Even without knowing it, I came across Vessel‘s work last year. Under the name Baba Yaga, alongside Kähn, the hypnotic grooves of Effigy featured on the sixth A Future Without sampler. That label is run by Ross Tones, aka Throwing Snow, and now he, together with John Connon, has started a new label called Left_Blank. The fact that his labels are called A Future Without and Left Blank gives a huge indication towards the free-thinking and non-restrictive ethos of both his music and that of the acts he signs. There’s a fascinating interview with the man at Awkward Movements, in which his open and honest discussions about advertising and technology highlight his eagerness to push new sounds in as many directions as possible. But I’m not here to talk about Throwing Snow.
Over three very different tracks Vessel, who’s also part of Bristol’s Young Echo crew, displays an impressive grasp of growling synths, cut-up vocals and shuffling beats. Opener “Ton” is a barrage of nervous energy, a fusion of claps, minor basslines, floating effects that sound like bouncing raindrops, and a kitchen-sink style use of any and every percussive element. This conflation of sounds never once veers into ADHD territory, rather presenting a fragmented yet ultimately unified barrage of sonic textures. If this sounds ridiculous, bear in mind that I’ve now listened to this track some seven times and can think of no better way to describe it. It’s not often I’m verbally stumped, but in this case I’m very much glad for it.
“Blushes” is, simply, wondrous. Burial-style garage beats at 116bpm, think the slower work of Floating Points and FaltyDL only with a more menacing touch, the darker side of downtempo. Over the course of nearly two minutes the main kick is gradually EQed into its full glory, while droning chords and rippling percussion frolic about. The final movement is preceded by a series of almost cheeky clicks and a synth line that threatens to take it into meandering territory but is cut off almost as soon as it starts. Fading away into nothingness, the whole piece is haunting yet unobtrusive.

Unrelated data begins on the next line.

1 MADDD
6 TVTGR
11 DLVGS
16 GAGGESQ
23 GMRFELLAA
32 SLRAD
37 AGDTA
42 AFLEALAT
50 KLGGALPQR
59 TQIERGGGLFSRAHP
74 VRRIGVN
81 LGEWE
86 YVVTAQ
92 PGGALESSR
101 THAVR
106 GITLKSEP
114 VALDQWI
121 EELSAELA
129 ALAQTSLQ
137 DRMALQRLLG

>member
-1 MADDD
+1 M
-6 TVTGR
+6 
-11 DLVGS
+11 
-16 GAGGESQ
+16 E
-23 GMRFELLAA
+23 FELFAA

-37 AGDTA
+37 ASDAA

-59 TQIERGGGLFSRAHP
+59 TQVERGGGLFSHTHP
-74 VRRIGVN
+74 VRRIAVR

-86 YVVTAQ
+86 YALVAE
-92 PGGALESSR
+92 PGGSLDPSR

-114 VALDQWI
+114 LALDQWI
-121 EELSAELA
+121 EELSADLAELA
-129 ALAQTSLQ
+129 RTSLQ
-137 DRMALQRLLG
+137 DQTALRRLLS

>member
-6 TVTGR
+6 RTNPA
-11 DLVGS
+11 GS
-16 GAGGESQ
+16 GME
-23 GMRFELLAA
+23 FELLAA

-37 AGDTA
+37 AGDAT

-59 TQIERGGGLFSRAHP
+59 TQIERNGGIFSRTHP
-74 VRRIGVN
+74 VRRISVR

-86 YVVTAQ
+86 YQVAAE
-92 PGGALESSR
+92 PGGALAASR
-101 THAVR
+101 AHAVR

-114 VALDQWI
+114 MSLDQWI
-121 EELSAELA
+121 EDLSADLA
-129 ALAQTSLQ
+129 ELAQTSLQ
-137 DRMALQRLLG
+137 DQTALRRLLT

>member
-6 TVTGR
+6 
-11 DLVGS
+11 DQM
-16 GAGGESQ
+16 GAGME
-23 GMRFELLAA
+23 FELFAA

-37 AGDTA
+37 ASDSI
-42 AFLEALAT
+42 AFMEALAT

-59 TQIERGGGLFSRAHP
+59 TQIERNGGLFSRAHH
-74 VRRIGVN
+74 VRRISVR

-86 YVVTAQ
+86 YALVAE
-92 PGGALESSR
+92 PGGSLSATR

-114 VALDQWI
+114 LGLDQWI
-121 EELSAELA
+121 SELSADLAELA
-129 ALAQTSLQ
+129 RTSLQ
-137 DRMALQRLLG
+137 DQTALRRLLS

The flow of the EP is almost interrupted by the appearance of Punch Drunk boss Peverelist – his remix of “Nylon Sunset” appearing before the original itself. High-pitched strings instil a sense of dread that is only heightened by the rattling percussion, almost like the Come To Daddy kids are announcing their arrival on your block. Despite the considerable disparity in tempo, the mood isn’t that far off from his own Dance Til The Police Come, which, if his Soundcloud is anything to go by, is an affront to the much-maligned Criminal Justice Act of 1994. The lack of resolution found in this remix sets me on edge, as we await from start to finish a steady pattern of beats. Hi-hats and cymbals abound, as do other peripheral percussive elements, but the lightness of the beats present, coupled with the siren-like strings and cavernous synths, lend this one an air of frenzy and trepidation. Peverelist sure knows how to capture a mood.
And then comes the original. The same high-pitched strings and rattling percussion, yet this one is overflowing with funk. A rising bassline that takes the lead above all other elements, this one jams hard. That steel-bar-on-a-set-of-railings sound carries a much less ominous and more musical effect here, and when the bassline gives way to a series of warm, repetitive chords that never last as long as you expect them to you’re allowed to bask in the almost triumphant mood that surrounds you. It’s a testament to both producer and remixer that such a breadth of experience can be captured using the same sonic elements, and it’s a wise choice to close the release with the celebratory original rather than the panic-stricken remix.
The EP is released on May 16, but to tide you over the good people at XLR8R have dropped a 192 of Ton, while blog fam Sonic Router just published a lengthy interview with the man together with an exclusive mix that moves from Delia Derbyshire through to Actress’ remix of Panda Bear, closing with Space Dimension Controller.